handling table level locks for multiple inserts at the same time. (2012)

The below code is in a stored procedure. It is called by different users. when the #tempTABLE is huge (more than 160k), we see deadlocks that cause errors ProcessControl, when multiple users are running the stored procedure to
upload.

could you suggest what are the best standards that can be applied to handle this graciously?

   BEGIN TRAN InsertBlockFromTemp  
INSERT INTO [dbo].ProcessControl WITH (ROWLOCK) ( 9 COLUMNS )  
SELECT 9 columns FROM #tempTABLE ORDER BY IDENTITYColumnPK_Column  
   COMMIT TRAN InsertBlockFromTemp
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25112Asked:
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Najam UddinCommented:
Are your concerned for dirty reads? Try Using NOLOCK hint or setting ISOLATION LEVEL to READ UNCOMMITTED;
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lcohanDatabase AnalystCommented:
And do not use explicit transactions in SQL in particular on a simple insert like this because...if your SELECT takes time to complete OR insert record set is huge and will take some time to be done (for instance due to PK/FKeys, triggers, indexes, etc) your destination table is LOCKED and NOTHING can use it until COMMIT.
In simple words drop explicit transactions (BEGIN TRAN...COMMIT TRAN) in SQL assuming you are using READ COMMITTED default isolation level.
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25112Author Commented:
najam-
it is the issue lcohan brought up: the destination table is locked.. NOLOCK can't help in this regard?

lcohan: what is the alternative to using explicit transactions? (to avoid this issue)
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25112Author Commented:
In this regard, am i understanding right that

1)READ UNCOMMITTED is better than READ COMMITTED? are these only STORED PROCEDURE level Isolation levels and not to affect outside it, right?

2)are there any other ISOLATION LEVELs to consider?
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Najam UddinCommented:
You will have to reset to READ UNCOMMITTED to Read Committed after you are done.
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25112Author Commented:
>>You will have to reset to READ UNCOMMITTED to Read Committed after you are done.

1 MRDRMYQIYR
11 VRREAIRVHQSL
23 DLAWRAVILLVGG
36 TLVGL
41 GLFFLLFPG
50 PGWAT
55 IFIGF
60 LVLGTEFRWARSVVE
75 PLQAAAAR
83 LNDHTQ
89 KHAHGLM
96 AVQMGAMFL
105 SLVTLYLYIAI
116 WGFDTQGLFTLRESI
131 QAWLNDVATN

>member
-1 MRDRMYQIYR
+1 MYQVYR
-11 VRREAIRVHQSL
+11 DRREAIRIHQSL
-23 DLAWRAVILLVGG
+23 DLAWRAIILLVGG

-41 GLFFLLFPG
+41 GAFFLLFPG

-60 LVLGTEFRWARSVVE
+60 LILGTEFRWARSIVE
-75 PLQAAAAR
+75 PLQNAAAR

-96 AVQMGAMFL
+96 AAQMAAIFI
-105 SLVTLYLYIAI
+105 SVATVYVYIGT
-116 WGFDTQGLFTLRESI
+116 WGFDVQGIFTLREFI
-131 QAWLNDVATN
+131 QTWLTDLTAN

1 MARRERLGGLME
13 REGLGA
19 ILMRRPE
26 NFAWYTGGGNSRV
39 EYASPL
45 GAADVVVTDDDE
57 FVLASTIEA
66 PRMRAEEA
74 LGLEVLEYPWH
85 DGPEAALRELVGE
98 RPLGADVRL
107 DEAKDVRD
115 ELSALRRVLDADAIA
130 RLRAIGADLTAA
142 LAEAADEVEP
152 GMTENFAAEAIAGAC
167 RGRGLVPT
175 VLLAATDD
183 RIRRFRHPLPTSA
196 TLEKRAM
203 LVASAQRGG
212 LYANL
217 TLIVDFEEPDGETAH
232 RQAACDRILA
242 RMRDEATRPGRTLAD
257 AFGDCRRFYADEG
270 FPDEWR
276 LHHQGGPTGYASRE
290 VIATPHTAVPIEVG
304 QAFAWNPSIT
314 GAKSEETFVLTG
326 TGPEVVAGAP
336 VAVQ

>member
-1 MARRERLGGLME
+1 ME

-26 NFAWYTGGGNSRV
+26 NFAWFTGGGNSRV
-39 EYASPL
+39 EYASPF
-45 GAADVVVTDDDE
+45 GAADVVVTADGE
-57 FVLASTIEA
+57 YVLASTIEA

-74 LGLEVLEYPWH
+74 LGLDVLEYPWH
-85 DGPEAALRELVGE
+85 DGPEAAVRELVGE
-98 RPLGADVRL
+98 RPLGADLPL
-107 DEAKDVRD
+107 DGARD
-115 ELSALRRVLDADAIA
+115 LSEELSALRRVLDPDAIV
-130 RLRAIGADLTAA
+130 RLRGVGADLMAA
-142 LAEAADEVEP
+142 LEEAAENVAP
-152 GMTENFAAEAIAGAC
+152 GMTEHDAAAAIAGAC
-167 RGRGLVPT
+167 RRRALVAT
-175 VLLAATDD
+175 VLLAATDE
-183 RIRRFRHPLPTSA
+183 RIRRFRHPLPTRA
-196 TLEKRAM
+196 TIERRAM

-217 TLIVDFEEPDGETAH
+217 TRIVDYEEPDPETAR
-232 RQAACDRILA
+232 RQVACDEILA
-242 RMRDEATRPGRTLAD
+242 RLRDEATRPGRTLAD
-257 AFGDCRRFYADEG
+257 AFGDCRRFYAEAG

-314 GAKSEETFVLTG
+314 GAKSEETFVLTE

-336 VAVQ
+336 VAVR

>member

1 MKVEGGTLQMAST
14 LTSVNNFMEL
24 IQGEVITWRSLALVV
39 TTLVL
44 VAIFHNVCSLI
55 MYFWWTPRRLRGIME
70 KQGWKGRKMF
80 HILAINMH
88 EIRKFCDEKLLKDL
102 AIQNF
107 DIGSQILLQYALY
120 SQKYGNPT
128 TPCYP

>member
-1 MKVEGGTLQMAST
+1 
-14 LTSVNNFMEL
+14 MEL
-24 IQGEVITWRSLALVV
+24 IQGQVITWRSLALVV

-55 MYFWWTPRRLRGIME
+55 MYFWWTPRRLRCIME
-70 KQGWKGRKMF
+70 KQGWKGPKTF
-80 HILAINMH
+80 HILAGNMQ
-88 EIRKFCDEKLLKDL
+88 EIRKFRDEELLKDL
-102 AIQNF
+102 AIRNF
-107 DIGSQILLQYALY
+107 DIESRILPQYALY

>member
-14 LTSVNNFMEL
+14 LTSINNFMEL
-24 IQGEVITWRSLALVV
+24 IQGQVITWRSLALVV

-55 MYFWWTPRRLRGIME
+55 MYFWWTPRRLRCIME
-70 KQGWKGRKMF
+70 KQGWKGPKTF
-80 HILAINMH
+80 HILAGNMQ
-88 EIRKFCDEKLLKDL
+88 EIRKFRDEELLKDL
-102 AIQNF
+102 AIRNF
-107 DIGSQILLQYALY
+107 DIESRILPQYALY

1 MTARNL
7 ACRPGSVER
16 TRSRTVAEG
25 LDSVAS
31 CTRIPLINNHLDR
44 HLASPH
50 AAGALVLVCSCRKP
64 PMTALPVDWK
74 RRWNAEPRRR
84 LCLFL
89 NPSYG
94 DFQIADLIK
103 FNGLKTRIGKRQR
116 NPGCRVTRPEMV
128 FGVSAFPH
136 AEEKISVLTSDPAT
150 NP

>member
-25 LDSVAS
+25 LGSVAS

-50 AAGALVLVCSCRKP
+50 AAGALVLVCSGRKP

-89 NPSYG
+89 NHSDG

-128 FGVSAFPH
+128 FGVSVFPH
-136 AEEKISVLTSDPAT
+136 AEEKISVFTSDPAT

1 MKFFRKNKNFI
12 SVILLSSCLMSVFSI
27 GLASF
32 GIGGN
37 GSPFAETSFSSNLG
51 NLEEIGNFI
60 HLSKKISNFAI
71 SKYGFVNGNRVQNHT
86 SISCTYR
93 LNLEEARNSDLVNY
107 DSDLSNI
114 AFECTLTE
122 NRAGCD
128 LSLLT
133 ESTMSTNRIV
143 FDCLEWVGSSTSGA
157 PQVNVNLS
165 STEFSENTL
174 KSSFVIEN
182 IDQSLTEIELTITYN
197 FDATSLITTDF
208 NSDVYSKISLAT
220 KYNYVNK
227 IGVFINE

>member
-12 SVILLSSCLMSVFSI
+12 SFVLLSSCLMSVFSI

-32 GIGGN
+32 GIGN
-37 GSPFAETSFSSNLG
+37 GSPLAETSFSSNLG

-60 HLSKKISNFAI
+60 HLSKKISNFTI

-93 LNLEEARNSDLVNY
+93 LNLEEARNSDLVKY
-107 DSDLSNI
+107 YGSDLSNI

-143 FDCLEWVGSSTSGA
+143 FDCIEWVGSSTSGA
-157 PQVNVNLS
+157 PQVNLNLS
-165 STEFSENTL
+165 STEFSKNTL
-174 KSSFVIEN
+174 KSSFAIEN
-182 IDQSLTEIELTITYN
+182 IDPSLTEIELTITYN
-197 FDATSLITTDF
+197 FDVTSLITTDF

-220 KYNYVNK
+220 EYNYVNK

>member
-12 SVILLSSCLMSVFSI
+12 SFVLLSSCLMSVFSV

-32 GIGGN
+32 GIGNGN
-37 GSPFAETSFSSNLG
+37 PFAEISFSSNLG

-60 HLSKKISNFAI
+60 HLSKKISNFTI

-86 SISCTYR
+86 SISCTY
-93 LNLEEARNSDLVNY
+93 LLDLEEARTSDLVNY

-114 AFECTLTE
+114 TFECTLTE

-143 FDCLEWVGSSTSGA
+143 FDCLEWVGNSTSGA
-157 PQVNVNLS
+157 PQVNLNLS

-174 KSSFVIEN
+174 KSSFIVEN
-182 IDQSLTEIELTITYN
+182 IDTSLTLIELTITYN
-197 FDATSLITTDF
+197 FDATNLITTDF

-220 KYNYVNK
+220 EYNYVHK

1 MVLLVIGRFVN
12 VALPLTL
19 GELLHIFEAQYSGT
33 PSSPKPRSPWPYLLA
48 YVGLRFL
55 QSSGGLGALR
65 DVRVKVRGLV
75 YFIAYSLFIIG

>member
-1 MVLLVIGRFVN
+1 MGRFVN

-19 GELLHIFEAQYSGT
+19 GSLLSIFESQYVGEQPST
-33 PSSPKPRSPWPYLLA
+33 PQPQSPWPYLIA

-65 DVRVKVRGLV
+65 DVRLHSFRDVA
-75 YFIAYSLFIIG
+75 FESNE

this will not help in this:
after 5000 rows, ROWLEVEL lock, defaults to TABLE LEVEL lock?
http://social.technet.microsoft.com/wiki/contents/articles/19870.sql-server-understanding-lock-escalation.aspx
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lcohanDatabase AnalystCommented:
The alternative is to NOT use explicit transactions period. I use default SQL isolation levels without loosing any data because of that and without (or very little) any performance issues since their inception (on about 1000+ instances with DB sizes varying from few GB to few TB per DB).
Only once in my career on newly SQL 2000 RTM we had some issue with SQL generating some invoice numbers that MUST be unique and we had to use explicit transactions to read the last commited row invoice number then generate the next in series but that was IT.

As far as Table HINTS like NOLOCK they DO help indeed however they are NOT guaranteed and that depends on multiple factors however.and again, well written SQL code objects do not require explicit transactions like many other DB engines do.
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25112Author Commented:
>> I use default SQL isolation levels without loosing any data
can you explain this pl?
do you start a stored procedure declaring a specific preferred IL?
and then before ending stored procedure reverting back to READ COMMITTED?

thank you.
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lcohanDatabase AnalystCommented:
READ COMMITTED is the default isolation level for the Microsoft SQL Server Database Engine.

"READ COMMITTED: A query in the current transaction cannot read data modified by another transaction that has not yet committed, thus preventing dirty reads. However, data can still be modified by other transactions between issuing statements within the current transaction, so nonrepeatable reads and phantom reads are still possible. The isolation level uses shared locking or row versioning to prevent dirty reads, depending on whether the READ_COMMITTED_SNAPSHOT database option is enabled. Read Committed is the default isolation level for all SQL Server databases."

So basically all my SQL  code runs under that level with very few exceptions as mentioned but never with explicit transactions in MSSQL server databases. For lot more details/explanations please see:

https://www.simple-talk.com/sql/t-sql-programming/questions-about-t-sql-transaction-isolation-levels-you-were-too-shy-to-ask/
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